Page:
Editorial: Living in 2020’s tornado alley

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We didn’t know we would be in one of Ontario’s tornado alleys when we moved a short 10-minute drive south of our previous home more than a decade ago.

But two tornados within seven kilometres of our farm in the past three months has my family more vigilant during hot and sultry days when a storm starts to blow. Those are not the first in the area over the past 10 years.

I have to preface any concern about tornados in my area by saying that the scale of tornados we get in Ontario pales in comparison to the fearsome giants that wreck communities in the United States. The Canadian Prairies also get bigger twisters.

But small tornadoes have become a regular visitor in the area north of Highway 7 to Exeter.

Shortly after we moved here, I remember hearing about a tornado a few kilometres south of us that took the roof off a garage.

This summer, however, there have been two. The first was about five km away and moved a grain bin off its moorings and shoved it up against another bin at the Knip farm on Hwy. 4 between Lucan and Exeter.

The second was on Aug. 27, north and west of the first tornado. It flattened an old bank barn at the Hall farm, on Mount Carmel road.

Luckily these tornados were low level; the one on Aug. 27 was graded EF-1.

The storm surrounding the tornado and the twister itself took down many trees and hydro poles in the area and we were without power for 30 hours.

The damage to trees was impressive. I’ve always loved tree-lined roads, with old oaks and maples and elms providing an interesting canopy as you drive. In this area, many old maples have lined the roads. I remember being perturbed when municipal crews seemed to find work each summer cutting down some of these great old trees.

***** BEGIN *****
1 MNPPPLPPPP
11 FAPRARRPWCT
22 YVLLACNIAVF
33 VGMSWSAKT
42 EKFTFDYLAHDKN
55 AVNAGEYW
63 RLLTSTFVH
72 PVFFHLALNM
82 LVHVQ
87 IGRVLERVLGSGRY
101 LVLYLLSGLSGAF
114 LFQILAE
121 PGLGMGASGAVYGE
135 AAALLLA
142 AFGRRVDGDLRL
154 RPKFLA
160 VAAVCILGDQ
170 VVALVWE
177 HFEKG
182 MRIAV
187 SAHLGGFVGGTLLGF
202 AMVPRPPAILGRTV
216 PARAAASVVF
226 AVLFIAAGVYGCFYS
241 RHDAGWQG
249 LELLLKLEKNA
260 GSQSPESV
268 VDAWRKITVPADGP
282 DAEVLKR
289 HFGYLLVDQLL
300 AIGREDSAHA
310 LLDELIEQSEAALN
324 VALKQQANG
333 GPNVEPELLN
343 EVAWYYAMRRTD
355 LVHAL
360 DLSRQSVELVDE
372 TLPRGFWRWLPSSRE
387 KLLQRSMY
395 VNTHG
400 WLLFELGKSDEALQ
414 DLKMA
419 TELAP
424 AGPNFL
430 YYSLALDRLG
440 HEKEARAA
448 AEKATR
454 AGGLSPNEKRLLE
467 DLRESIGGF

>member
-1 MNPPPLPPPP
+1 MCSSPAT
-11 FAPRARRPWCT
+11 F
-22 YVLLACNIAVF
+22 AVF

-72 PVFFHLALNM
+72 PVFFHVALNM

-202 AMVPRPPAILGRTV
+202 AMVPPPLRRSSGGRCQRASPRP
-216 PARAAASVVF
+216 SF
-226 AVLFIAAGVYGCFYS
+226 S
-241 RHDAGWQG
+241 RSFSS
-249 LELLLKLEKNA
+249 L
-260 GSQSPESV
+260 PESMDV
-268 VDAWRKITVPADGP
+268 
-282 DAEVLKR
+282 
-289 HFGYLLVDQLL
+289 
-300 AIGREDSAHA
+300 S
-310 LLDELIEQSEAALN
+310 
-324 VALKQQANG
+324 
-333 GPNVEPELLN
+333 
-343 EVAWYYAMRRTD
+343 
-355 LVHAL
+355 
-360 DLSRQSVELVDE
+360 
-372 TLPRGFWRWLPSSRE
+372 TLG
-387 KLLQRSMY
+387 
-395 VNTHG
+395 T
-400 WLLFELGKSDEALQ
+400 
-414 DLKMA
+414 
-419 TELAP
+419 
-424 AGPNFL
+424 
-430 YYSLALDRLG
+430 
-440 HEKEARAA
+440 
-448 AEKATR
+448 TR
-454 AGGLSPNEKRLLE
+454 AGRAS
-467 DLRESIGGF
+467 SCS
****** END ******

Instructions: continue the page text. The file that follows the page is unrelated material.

The recent tornados have reminded me why, sadly, maple tree culling is necessary as three old maples split and fell in our concession alone — all of them brittle and hollow to the core. Luckily they didn’t end up on the road, although they fell into a neighbour’s soybean field.

Several days after the storm went through, farmers were still working at cleaning up tree debris. I still have to deal with a downed tree in a soybean field.

The two storms meant the loss of what I call sentinel trees, especially one just up the Ausable River from the steel bridge down the sideroad beside our place. We often ride our bikes or run to that spot. It was a lonely maple, many times photographed by our neighbours and ourselves, casting its reflection into the water, or as a foreground to a sunset shot. It’s a bit strange to say, but we’ll miss that tree.

The recent storms provide a good reminder of the power of nature to reshape the landscape. Water relentlessly moves dirt. Wind reshapes soil, plants and trees. We humans get a bit excited about it, but we also adapt, figure out solutions and move on, although perhaps learning some caution and respect for the forces we can’t control.

Protests, but within limits

It was good to see the province quickly moving some provisions of Bill 156 into place. The Bill, which aims to create zones that protect areas of animal production from entry by trespassers, was still in the regulation creation stage, even though it had been passed by the legislature and received royal assent.

Duelling protests, at a busy intersection near the Sofina Foods plant in Burlington — all around moving transport trucks — were a recipe for greater disaster. A protester was killed there earlier this spring, when she got in front of a transport truck. Recently supporters of truckers and food producers had started counter-protests. They were rightly fed up with how truckers, who were just doing their jobs, were being treated.

Protesting is fine and an important right to be maintained in Canada, but when the safety of truckers, protesters, animals, police and others are being put at risk, then something has to be done.

About the author


John Greig

John Greig has spent his career in agriculture journalism and communications. He lives on a farm near Ailsa Craig, Ontario. Contact John at [email protected] or follow him on Twitter @jgreig



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